The case of Trapicheiros sheds light on the relationship between City authorities and private interests, particularly real estate developers. Trapicheiros does not lie inside the Tijuca Forest, nor does it exist in an area of risk; this has been officially assessed by the Land and Cartography Institute of the State of Rio de Janeiro (ITERJ), the state entity responsible for carrying out land titling. However, government officials still attempted to push for eviction and when unsuccessful, to relocate families despite any legal justification. Residents say that the condominium’s board of directors and owner are close with Tijuca Superintendent Anderson Carvalho. “Our fight is nothing more than to stay in the place where our history [is rooted]. We can’t let someone come because of real estate speculation and erase the history of a community that has existed for [over] eighty years. We have never presented any type of risk to the condominium,” says Lopes. While the residents of Atrium Residences and Lofts have easy access to both government officials and major news outlets, Trapicheiros has no such backing from authorities or mainstream media in their struggle to fulfill their constitutionally guaranteed rights. President of the Trapicheiros Residents’ Association Paulo Roberto da Silva Machado added: “Even after living here, in a century-old community, for so many years, we still have to continuously prove that we can be here—that we should be here and that we have a right to this land.”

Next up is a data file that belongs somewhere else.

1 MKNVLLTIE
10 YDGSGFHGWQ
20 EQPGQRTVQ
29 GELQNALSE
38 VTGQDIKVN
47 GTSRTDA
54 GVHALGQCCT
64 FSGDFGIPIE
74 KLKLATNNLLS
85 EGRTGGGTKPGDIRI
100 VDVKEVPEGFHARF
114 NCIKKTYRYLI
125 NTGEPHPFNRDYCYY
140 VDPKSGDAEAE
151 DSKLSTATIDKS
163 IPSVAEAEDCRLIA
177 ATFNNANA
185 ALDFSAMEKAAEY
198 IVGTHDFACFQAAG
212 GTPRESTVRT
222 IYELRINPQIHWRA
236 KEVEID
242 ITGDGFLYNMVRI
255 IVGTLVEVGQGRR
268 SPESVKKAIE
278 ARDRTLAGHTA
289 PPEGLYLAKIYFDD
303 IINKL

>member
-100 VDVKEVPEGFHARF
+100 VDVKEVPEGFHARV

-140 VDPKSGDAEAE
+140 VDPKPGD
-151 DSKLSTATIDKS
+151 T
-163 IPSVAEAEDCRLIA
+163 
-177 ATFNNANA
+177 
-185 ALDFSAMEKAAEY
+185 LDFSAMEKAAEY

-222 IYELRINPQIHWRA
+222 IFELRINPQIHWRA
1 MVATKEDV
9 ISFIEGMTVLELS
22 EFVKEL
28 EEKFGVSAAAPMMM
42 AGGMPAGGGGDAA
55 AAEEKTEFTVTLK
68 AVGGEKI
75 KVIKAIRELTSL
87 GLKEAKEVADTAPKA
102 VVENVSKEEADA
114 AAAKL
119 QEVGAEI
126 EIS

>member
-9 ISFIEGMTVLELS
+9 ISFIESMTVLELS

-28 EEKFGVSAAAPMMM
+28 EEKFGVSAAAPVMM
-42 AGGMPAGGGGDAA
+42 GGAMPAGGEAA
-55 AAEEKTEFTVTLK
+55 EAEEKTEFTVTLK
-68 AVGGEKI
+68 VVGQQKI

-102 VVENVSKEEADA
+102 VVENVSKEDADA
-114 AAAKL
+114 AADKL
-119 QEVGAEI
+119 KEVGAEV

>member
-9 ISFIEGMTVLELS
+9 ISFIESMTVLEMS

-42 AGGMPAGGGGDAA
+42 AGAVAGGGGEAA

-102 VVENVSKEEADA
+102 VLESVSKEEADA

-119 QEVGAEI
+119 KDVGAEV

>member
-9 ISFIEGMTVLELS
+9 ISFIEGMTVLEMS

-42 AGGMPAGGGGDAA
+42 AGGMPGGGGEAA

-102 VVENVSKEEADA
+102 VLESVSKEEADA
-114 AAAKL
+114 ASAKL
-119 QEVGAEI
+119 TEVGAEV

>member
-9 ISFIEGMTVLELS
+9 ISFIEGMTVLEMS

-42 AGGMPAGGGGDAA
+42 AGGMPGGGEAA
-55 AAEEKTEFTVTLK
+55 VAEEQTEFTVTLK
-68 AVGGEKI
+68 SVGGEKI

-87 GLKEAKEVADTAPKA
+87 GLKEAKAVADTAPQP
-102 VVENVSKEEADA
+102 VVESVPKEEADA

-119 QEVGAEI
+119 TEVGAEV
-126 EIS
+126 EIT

Many of the services recently offered to the community have come in the context of efforts to reduce the “visual pollution” perceived by condominium residents, according to Trapicheiros community members. A few years before the condominium’s inauguration, a construction crew painted several of the houses in Trapicheiros and installed all-new piping for the community’s sewage system. Residents are adamant that this was all done to appease condominium residents, with little or no consideration for the community itself. (Notably, the City has never installed basic sanitation infrastructure in the community in its near century of existence.) Moreover, Carvalho (who was appointed as Tijuca superintendent by Mayor Marcelo Crivella) made several promises to help the community, which were later denied because of news that community members weren’t planning to vote for politicians aligned with the mayor’s administration.
The condominium residents themselves have also taken their turns attacking Trapicheiros residents, breaking the law in the process. In response to condominium residents’ complaints of visual pollution, a large wall separating the complex from the community was constructed. When condominium residents complained that the wall wasn’t high enough, they tripled its size—destroying the view that the community of Trapicheiros had always enjoyed and which the community’s 52 homes had been designed to look out on.